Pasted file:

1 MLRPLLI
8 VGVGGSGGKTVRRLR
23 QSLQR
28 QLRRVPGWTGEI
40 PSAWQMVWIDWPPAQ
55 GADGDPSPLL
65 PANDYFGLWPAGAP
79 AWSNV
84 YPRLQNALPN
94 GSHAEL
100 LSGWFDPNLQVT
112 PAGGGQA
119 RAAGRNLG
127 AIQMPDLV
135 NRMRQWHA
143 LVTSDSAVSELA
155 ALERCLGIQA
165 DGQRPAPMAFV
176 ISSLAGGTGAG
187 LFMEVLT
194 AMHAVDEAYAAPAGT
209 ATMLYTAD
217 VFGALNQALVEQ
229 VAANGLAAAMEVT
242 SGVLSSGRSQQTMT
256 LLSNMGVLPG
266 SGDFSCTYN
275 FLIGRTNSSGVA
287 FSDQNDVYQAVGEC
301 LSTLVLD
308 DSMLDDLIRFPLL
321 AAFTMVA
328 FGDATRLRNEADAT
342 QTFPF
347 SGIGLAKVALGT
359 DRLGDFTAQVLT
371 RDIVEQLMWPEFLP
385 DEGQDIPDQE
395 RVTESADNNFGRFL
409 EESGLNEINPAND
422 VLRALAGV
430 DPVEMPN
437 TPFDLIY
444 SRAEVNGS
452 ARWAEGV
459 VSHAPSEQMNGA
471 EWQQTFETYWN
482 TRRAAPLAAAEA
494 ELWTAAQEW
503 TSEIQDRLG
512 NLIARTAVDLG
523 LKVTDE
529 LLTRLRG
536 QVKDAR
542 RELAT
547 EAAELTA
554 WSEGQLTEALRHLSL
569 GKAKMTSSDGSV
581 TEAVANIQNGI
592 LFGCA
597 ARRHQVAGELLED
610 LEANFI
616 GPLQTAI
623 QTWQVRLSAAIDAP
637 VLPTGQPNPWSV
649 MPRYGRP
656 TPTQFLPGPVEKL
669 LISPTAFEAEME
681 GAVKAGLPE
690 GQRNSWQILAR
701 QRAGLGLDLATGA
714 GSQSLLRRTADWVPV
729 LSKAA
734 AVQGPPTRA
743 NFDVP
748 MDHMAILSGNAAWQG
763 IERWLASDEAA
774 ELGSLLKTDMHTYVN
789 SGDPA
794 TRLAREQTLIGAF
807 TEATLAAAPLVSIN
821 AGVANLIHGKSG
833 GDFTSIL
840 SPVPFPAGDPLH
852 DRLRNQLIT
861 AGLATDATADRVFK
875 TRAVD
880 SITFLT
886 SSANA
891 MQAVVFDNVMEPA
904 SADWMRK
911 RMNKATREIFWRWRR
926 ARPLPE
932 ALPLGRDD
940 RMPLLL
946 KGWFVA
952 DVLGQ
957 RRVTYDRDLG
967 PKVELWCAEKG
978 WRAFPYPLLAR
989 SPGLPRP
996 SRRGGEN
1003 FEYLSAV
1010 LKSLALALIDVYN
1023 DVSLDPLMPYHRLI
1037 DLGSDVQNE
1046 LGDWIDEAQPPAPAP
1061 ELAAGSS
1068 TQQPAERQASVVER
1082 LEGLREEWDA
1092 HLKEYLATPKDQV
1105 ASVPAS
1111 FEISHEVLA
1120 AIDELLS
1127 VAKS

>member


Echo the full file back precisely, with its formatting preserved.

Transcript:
1 MLRPLLI
8 VGVGGSGGKTVRRLR
23 QSLQR
28 QLRRVPGWTGEI
40 PSAWQMVWIDWPPAQ
55 GADGDPSPLL
65 PANDYFGLWPAGAP
79 AWSNV
84 YPRLQNALPN
94 GSHAEL
100 LSGWFDPNLQVT
112 PAGGGQA
119 RAAGRNLG
127 AIQMPDLV
135 NRMRQWHA
143 LVTSDSAVSELA
155 ALERCLGIQA
165 DGQRPAPMAFV
176 ISSLAGGTGAG
187 LFMEVLT
194 AMHAVDEAYAAPAGT
209 ATMLYTAD
217 VFGALNQALVEQ
229 VAANGLAAAMEVT
242 SGVLSSGRSQQTMT
256 LLSNMGVLPG
266 SGDFSCTYN
275 FLIGRTNSSGVA
287 FSDQNDVYQAVGEC
301 LSTLVLD
308 DSMLDDLIRFPLL
321 AAFTMVA
328 FGDATRLRNEADAT
342 QTFPF
347 SGIGLAKVALGT
359 DRLGDFTAQVLT
371 RDIVEQLMWPEFLP
385 DEGQDIPDQE
395 RVTESADNNFGRFL
409 EESGLNEINPAND
422 VLRALAGV
430 DPVEMPN
437 TPFDLIY
444 SRAEVNGS
452 ARWAEGV
459 VSHAPSEQMNGA
471 EWQQTFETYWN
482 TRRAAPLAAAEA
494 ELWTAAQEW
503 TSEIQDRLG
512 NLIARTAVDLG
523 LKVTDE
529 LLTRLRG
536 QVKDAR
542 RELAT
547 EAAELTA
554 WSEGQLTEALRHLSL
569 GKAKMTSSDGSV
581 TEAVANIQNGI
592 LFGCA
597 ARRHQVAGELLED
610 LEANFI
616 GPLQTAI
623 QTWQVRLSAAIDAP
637 VLPTGQPNPWSV
649 MPRYGRP
656 TPTQFLPGPVEKL
669 LISPTAFEAEME
681 GAVKAGLPE
690 GQRNSWQILAR
701 QRAGLGLDLATGA
714 GSQSLLRRTADWVPV
729 LSKAA
734 AVQGPPTRA
743 NFDVP
748 MDHMAILSGNAAWQG
763 IERWLASDEAA
774 ELGSLLKTDMHTYVN
789 SGDPA
794 TRLAREQTLIGAF
807 TEATLAAAPLVSIN
821 AGVANLIHGKSG
833 GDFTSIL
840 SPVPFPAGDPLH
852 DRLRNQLIT
861 AGLATDATADRVFK
875 TRAVD
880 SITFLT
886 SSANA
891 MQAVVFDNVMEPA
904 SADWMRK
911 RMNKATREIFWRWRR
926 ARPLPE
932 ALPLGRDD
940 RMPLLL
946 KGWFVA
952 DVLGQ
957 RRVTYDRDLG
967 PKVELWCAEKG
978 WRAFPYPLLAR
989 SPGLPRP
996 SRRGGEN
1003 FEYLSAV
1010 LKSLALALIDVYN
1023 DVSLDPLMPYHRLI
1037 DLGSDVQNE
1046 LGDWIDEAQPPAPAP
1061 ELAAGSS
1068 TQQPAERQASVVER
1082 LEGLREEWDA
1092 HLKEYLATPKDQV
1105 ASVPAS
1111 FEISHEVLA
1120 AIDELLS
1127 VAKS

>member